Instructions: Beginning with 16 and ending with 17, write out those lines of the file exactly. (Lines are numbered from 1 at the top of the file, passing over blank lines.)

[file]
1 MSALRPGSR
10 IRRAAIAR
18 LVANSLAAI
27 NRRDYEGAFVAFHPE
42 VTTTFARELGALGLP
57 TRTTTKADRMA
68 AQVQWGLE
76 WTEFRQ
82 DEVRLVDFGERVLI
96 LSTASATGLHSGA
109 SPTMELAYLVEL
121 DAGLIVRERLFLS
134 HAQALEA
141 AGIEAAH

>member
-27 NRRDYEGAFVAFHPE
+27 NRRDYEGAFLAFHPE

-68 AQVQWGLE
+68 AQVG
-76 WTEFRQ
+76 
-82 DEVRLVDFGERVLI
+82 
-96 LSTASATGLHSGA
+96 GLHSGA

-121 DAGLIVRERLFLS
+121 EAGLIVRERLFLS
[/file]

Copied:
-27 NRRDYEGAFVAFHPE
+27 NRRDYEGAFLAFHPE